What are the Different Types of Crab?

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Numerous different types of crab are eaten all over the world, from the popular horse crab in Asia to the succulent, sweet Dungeness crab found in the Pacific Northwest. Crab meat can provide essential vitamins and minerals to the consumer, and it is generally believed to be a healthy addition to the human diet. For people who are concerned about fat in their diets, crab meat is actually extremely low fat, as long as it isn't paired with rich butter and cream sauces. Depending on where you live, you may be able to get a selection of different types of crab, or you may be limited to only one or two varieties which can withstand the shipping process.

The East coast of the United States has an abundant number of different types of crab. In Maine and parts of Canada, diners can find the so called peekytoe or bay crab, while the blue or softshell crab favors many parts of the East Coast, especially Maryland. Further South, consumers often admire the large arms of the stone crab, a species which is abundant in Florida. Stone crabs are caught so that fishermen can take off their claws and then released; the claws are such a great source of meat that this practice is profitable, and the crab regrows its arm after it is severed.


The popular Cancer pagarus can be found in the North Atlantic and parts of the Mediterranean. It is such a ubiquitous food source that some people simply call it “crab” or “edible crab.” Both the North Pacific and North Atlantic host abundant numbers of snow crabs, also called spider crabs, opilio crabs, rock crabs, or queen crabs. The aforementioned Dungeness is a common offering along America's West Cost during the height of the winter season, where it is one of the most prized of the different types of crab, and it is also found in Canada.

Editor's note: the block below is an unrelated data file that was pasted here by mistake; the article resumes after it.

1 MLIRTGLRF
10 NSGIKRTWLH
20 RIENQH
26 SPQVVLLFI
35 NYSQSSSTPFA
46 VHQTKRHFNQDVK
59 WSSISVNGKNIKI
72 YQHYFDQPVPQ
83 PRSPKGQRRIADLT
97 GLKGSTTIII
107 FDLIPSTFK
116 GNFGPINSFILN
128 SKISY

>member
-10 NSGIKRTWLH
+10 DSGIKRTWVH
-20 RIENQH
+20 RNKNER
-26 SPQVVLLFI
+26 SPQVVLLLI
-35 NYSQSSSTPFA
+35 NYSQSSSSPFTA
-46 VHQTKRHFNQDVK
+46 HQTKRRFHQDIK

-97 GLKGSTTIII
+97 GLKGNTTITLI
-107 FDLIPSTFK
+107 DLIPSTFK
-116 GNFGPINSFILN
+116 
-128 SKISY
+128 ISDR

In Asia, people enjoy eating mud or mangrove crab, a species which lives in mangrove swamps across Asia and in parts of Australia. Another commercially valuable crab in Asia is the Japanese blue or horse crab, one of the most heavily harvested crab species in the world. Further west, people consume flower crab, which is found in the Mediterranean and Indian Oceans, and in parts of Africa. This species has a naturally sweet, flavorful flesh which some people find quite enjoyable.

These different types of crab can be cooked in numerous ways, although most people prefer to boil or steam their crab. The meat can be eaten plain, stuffed into spring rolls, scattered on salads, or used in other creative ways. If you can obtain a naturally sweet species like flower crab, go light on the seasoning to let the natural flavor of the crab come through.


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Post 2

@ Babalaas- Wow! Talk about savoring the flavor! I have a crab story from when I was growing up, but we never ate them (I don't think).

I spent my early childhood years in Jamaica, and during certain times of the year, the islands land crabs migrate to the ocean to breed. When this happens there are mangrove crabs everywhere (Usually during a full moon).

These little buggers spend most of their time in the mangrove forests and jungle near the coast, making them excellent climbers. If we would forget to close our windows at night, we would end up with gigantic crabs scurrying around our house.

All I really remember about them are the nights I would awaken to crabs scurrying across the floor. They are fast, and they can PINCH! I would often lay there listening for the ticking of their feet, hoping that no crabs were hiding out under my bed.

Post 1

When I was a kid, I spent about five years on the big Island of Hawaii. A local favorite is the A'ama crab. On camping trips to the beach, I would chase after these little black crabs on the rocks. You just snatch them up and eat them on the spot.

I used to call them shoyu crabs because they taste like soy sauce. I wasn't into eating the body, but I would rip the legs off and suck the raw meat out.

Most people on the mainland would probably find this tradition a little weird, maybe even gross, but seafood doesn't get any fresher than this. If you ever find yourself in Hawaii and you want to try some authentic Hawaiian food, find a place that sells poke. You will be able to get a'ama, opihi, ahi, tako, and all the other good Hawaiian dishes.

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